August 6, 2020

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The Sandman Season of Mists cover 30th anniversary

Review of Neil Gaiman’s The Sandman: Season of Mists

I have been reading The Sandman graphic novel series by Neil Gaiman since the beginning of the year. Volume 4 that I will be reviewing below is the collection of issues 21 through 28. Of which issues 21 and 28 are considered a prologue and epilogue to this particular story. The issues were originally published from 1990 to 1991 and feature artists such as Mike Dringenberg, Kelley Jones and Malcolm Jones III. With Season of Mists author Neil Gaiman returns to the style of the first volume by placing the King of Dreams – Morpheus – at the center of the story. In doing so he remedies the principal of deficiencies of the volumes 2 and 3: The Doll’s House and Dream Country. And that is the frequent and lengthy absence of the titular character – Morpheus. Season of Mists covers Morpheus almost exclusively, with only one issue seeing his absence.

The Sandman Season of Mists Destiny summoning Morpheus

So what is Season of Mists all about? In a nutshell Morpheus attempts to undo a great harm he committed ten thousand years before. From previous issues we know the Dreamlord was involved with a human woman named Nada, who was a Queen. He offered her to become a goddess and live eternity with him but she refused. Feeling spurned he dammed her to Hell. Morpheus’s family gathers after the oldest of Endless – Destiny – orders them to do so. At this family reunion two of Morpheus’s siblings call him out on his mistake and so starts a quest. To free Nada from Hell Morpheus must venture to the realm of Lucifer, with whom he had beef in the first volume. However upon arrival in Hell for their confrontation Morpheus finds it practically empty. Lucifer has emptied Hell of its dammed souls and demon kind and gives the key to Morpheus.

Lucifer as a catalyst

This unexpected turn of events appears a blessing at first as Morpheus feared he could not defeat God’s favorite fallen son. However, a plethora of demons and deities soon ask and threaten Morpheus into handing over the key to Hell. Being the amiable host that he is he invites them all to his Kingdom. This includes Susanoo-no-Mikoto from Japanese mythology, Thor, his father Odin as well as Loki from Asgard. Then there is Bast from ancient Egypt as well as Azazel, a demon Morpheus has sparred with before.

All makes their case and all their cases are interesting. Some offer Morpheus a way to make good on past mistakes while others obviously would prevent future strive, but he can choose only one. Observing the gathering are the angels Duma and Remiel. Before Morpheus makes his choice God orders Duma to take up the mantel of Lord of Hell. For without Hell, Heaven has no meaning. Remiel decides to accompany Duma.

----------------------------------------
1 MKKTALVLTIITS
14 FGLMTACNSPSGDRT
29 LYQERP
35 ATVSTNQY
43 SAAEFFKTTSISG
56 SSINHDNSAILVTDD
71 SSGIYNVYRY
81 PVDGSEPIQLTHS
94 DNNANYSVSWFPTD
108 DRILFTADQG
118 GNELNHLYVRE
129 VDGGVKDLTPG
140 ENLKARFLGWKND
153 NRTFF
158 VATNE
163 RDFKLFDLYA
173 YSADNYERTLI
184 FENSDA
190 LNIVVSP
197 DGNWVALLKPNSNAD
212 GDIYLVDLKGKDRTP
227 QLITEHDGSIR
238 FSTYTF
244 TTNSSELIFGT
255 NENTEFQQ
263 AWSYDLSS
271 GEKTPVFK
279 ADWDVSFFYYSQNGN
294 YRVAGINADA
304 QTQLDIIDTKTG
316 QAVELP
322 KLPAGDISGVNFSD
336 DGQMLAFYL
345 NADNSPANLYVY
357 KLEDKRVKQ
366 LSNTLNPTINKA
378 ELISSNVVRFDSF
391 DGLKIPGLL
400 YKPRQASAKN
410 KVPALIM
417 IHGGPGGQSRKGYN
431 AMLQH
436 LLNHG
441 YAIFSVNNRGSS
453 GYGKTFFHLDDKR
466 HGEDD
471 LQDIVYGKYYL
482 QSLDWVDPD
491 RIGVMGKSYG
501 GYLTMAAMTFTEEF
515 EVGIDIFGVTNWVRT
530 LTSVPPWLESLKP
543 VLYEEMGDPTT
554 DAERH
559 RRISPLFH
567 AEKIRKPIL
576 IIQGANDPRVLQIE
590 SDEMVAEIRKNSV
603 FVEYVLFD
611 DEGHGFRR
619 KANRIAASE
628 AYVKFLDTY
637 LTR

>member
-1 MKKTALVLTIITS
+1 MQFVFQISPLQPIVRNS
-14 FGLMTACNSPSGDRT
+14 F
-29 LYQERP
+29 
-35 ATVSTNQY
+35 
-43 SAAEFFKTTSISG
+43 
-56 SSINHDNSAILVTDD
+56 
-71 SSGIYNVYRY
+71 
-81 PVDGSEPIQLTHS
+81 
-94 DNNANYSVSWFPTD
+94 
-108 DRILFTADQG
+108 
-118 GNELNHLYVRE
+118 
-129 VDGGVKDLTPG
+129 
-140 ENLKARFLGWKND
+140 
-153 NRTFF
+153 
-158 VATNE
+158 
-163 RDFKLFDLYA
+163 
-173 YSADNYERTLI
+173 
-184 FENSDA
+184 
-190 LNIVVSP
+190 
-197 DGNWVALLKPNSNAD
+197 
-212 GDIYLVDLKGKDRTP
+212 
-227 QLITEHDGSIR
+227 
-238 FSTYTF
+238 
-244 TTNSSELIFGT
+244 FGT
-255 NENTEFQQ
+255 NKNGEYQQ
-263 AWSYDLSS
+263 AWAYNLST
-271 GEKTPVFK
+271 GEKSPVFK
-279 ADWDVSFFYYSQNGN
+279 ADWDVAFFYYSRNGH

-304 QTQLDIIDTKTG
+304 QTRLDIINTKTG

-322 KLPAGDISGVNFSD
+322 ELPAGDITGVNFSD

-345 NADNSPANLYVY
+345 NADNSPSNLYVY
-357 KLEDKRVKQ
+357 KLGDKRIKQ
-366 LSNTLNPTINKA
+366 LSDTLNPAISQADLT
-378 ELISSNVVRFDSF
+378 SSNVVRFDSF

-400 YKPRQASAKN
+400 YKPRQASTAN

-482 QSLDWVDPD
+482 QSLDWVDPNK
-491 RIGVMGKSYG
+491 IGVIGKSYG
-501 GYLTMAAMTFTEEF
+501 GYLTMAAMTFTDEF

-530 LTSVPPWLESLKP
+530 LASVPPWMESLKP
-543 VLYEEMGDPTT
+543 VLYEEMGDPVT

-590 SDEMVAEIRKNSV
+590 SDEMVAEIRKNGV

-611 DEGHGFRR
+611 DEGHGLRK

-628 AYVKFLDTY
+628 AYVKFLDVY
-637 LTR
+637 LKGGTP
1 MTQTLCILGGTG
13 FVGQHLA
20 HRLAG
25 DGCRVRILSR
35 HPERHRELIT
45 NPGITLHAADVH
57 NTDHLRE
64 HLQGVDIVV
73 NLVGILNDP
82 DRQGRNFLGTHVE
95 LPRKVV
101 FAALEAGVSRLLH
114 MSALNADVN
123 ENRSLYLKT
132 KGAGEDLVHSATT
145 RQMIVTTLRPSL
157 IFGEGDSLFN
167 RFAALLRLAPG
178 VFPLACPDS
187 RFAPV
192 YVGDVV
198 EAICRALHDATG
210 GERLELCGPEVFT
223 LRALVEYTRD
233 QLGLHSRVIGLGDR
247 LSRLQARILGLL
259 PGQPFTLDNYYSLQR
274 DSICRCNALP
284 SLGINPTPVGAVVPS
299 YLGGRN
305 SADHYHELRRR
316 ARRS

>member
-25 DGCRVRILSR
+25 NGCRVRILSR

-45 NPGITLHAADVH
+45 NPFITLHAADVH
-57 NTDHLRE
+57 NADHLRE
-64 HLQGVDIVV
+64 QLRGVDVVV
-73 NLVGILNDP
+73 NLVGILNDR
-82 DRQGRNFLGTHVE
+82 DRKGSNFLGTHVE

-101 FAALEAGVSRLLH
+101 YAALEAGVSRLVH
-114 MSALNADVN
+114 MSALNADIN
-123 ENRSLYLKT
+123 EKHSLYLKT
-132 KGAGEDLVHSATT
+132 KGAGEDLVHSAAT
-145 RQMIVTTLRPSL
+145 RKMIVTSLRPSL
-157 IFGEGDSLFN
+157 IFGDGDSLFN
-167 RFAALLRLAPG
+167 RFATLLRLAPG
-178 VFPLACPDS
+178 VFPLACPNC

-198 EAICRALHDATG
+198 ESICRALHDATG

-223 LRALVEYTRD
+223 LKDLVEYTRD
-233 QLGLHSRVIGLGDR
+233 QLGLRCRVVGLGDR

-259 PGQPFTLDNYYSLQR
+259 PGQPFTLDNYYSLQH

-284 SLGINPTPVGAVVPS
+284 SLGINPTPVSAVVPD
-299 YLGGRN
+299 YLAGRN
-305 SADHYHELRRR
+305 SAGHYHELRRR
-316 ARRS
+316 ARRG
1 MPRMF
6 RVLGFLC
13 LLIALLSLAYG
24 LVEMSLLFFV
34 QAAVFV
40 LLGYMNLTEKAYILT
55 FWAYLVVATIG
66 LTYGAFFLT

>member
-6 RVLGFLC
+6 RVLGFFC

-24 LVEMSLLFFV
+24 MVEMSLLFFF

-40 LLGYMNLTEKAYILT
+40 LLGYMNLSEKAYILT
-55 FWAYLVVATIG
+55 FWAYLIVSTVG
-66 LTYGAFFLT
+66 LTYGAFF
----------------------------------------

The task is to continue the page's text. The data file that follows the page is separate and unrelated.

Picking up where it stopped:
The Sandman Season of Mists Endless convening

That leaves Morpheus to fight Azazel. He manages to defeat the latter handily and frees Nada. One by one Morpheus says goodbye to his guests but plenty of farewells suggest future story arcs. His involvement with Nada also ends. She can forgive Morpheus but she decides not to stay with him. Morpheus ensures she is birthed into a human baby and will always be allowed to return to the realm of dreaming. The epilogue shows Lucifer enjoying a sunset on the beaches of Perth Australia, contemplating his new found freedom. Meanwhile Duma and Remiel instigate new rules for governing Hell. Now punishment will serve the purpose of redeeming those souls confined to Hell, much to the chagrin of the dammed souls.

Thematically strong

Season of Mists has an interesting theme. No matter how live changing an event may be, the past will never let us free. In these issues Morpheus has to make an important decision regarding the future of Hell, now that Lucifer has abandoned it. Yet, what he decides is ultimately surprising and characteristically of Morpheus, the hardest path. Neil Gaiman illustrates this theme with the fifth chapter of this volume entitled “In Which the Dead Return; and Charles Rowland Concludes His Education“. It is a familiarly macabre story that illustrates the impact of our world when Hell closes its gates. To top it off, the two principal characters: Charles and Edwin are never seen again.

The Sandman Season of Mists Morpheus talking with Lucifer

Finally we see Morpheus again

That said, I am glancing over the most exciting aspects of Season of Mists. The gathering of the Endless, Morpheus’s family. We have already met Death, but Destiny, Desire, Despair and Delirium are new. With the first three totally kicking ass. It is Desire’s taunts that sends Morpheus on his quest to free Nada. Thematically this fits the purpose of the story. After the first three issues we now see Morpheus with a new purpose after regaining his freedom.

The gathering of the Endless also makes it clear there are plenty of problems within the family. This issues makes frequent references to their brother Destruction who has left his realm hundreds of years before. The ancient deity Bast claims to know where Destruction is, but Morpheus declines to find out. However, it is inevitable that there will be a follow-up to this story thread. I for one cannot wait to find out.

Soon I will start reading volume 5: A Game of You and I will post my review thereafter. If you are interested in reading The Sandman yourself but you don’t have the time, or are limited by funds then there is an exciting new possibility. As of a few days ago The Sandman is now also available as an audio book on Audible. This covers the first three volumes: Preludes and Nocturnes, The Doll’s House and Dream Country. Voiced by an extensive cats that includes James McAvoy, Kat Dennings, Taron Egerton, Andy Serkis, Bebe Neuwirth and Michael Sheen. Reviews have been highly favorable. The audio book costs $ 26.99 or 1 credit.